Think, Texas kicks into high gear during its third week by sharing some reader tips and by answering some reader questions.
Let’s begin with reader tips:
Margaret Cox wrote to share some research sites related to her hometown of Eden in Concho County. She also sent me a copy of a paper she has written about John Wilkes Booth, the 19th-century presidential assassin.
“Eden’s legend is that John Wilkes Booth may have been Eden’s first school teacher in 1885 under the name of W.J. Ryan,” Cox writes about folklore that suggests that Booth was not shot by a Union soldier 12 days after he killed President Abraham Lincoln. “He survived and hid out in Texas for many years. Curious thought.”
Kathleen Bryson sent via PDF a whole slew of information about her Texas socialist family, who hid their political roots during the McCarthy era. Fascinating stuff.
Kathleen Bergeron wrote about several subjects, but also told us that she is in North Carolina doing research for a book about Texas’ first governor, James Pinkney Henderson, who was born in that state. We look forward to it.
Kay Hutto directs us to the Buggy Barn Museum in Blanco, which we somehow have missed every time we’ve tooled through town. Next time. And, oh, visit the tap room at Real Ale Brewing Company there.
Lisa C. Self wanted us to know more about her Van Zandt ancestors. In a sweet turn of events, I was able to connect her to a leader of the Van Zandt Society, which recently held its reunion in Austin. They had lunch at the Van Zandt Hotel.
And now for the reader historical questions:
Jan Whiteley: “I recently bought an old crock with ‘Price Booker Mfg. Co. San Antonio, Texas’ stamped on it. Can you find information about this company?”
With the help of Charles Peveto from the Texas Historical Commission, I were able to draft the help of Charlie Morin, an art dealer and Texas pottery expert in San Antonio.
“Mostly what I know about the company is that they sold pickles and possibly liquor,” Morin writes. “I have seen many pieces of pottery with ‘Price Booker’ on them.” Morin also shared an article about Chriesman, an unincorporated area in Burleson County: “In 1904, a cucumber salting station was established in the community by Price-Booker Manufacturing Company of San Antonio.”
Linda Piefer writes: “My husband’s father, Wiburn Piefer, graduated from Hearne High School in 1941-1942. He graduated early to enlist in World War II. I am trying to locate a copy of his high school yearbook — just to find photos — I have no idea where to locate one.”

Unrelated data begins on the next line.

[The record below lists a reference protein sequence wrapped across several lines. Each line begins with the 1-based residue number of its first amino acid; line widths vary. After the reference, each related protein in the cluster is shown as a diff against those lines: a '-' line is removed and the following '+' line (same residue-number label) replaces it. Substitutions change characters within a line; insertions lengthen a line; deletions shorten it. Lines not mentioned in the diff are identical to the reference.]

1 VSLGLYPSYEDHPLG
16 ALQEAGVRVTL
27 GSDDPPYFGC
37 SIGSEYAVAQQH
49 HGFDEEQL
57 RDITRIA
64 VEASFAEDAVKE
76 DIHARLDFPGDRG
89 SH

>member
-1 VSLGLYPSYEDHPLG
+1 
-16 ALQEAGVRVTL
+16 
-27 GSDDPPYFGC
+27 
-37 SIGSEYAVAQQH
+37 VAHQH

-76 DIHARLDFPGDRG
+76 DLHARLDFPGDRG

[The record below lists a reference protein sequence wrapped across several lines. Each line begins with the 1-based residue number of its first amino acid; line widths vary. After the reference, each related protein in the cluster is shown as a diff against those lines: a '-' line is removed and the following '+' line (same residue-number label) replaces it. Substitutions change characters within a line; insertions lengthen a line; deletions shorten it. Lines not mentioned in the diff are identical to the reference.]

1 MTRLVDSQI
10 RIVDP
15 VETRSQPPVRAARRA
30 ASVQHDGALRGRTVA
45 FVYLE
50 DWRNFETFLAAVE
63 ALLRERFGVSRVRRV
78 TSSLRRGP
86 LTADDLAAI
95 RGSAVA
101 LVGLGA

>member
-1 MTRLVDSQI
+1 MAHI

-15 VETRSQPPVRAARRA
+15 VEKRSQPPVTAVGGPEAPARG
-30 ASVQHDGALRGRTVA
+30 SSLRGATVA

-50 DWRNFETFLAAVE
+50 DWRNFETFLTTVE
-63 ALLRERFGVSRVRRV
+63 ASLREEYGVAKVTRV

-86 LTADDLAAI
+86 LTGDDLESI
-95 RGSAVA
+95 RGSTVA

I contacted Kaitlyn Gonzalez, director of the Smith-Welch Memorial Library in Hearne.
“The years closest to the one you mention I currently have are the 1936, 1938 and 1944 yearbooks,” Gonzalez writes. “Sorry I do not have the exact yearbook you were looking for, but please let me know if there is anything else I can help you with.”
I relayed this bit to Piefer, who was delighted and plans to reach out to Gonzalez. Photos of Wilbur will likely appear in one of those volumes.
Beth Grayson writes: “I was reading the Sept. 17, 1937 — 50th anniversary — edition of the history of Bartlett when I came across an article about a seventh flag flying over the state of Texas. … The flag was from the Comanche tribe who controlled vast portions of land across the state of Texas.
“According to the article, the Comanche flag was made from buffalo hides tanned to the consistency of parchment adorned with ‘holy sun rays’ and was flown in the villages across the territory of Texas.”
“You are onto something,” I responded. “Texas actually flew many flags. Robert Maberry’s book, ‘Texas Flags,’ records dozens, including quite a few variations on the Lone Star. The flags have traditionally been reduced to six in order to make a point about the major powers that have exercised sovereignty over the land.
“Since the Comanches did control wide swathes of Texas for centuries, it would make some sense to add theirs. The modern Comanche flag, however, does not resemble the one that you describe and I have not yet located a copy of the image that the Barlett history describes. But I will keep an eye out. What a neat idea for a column.”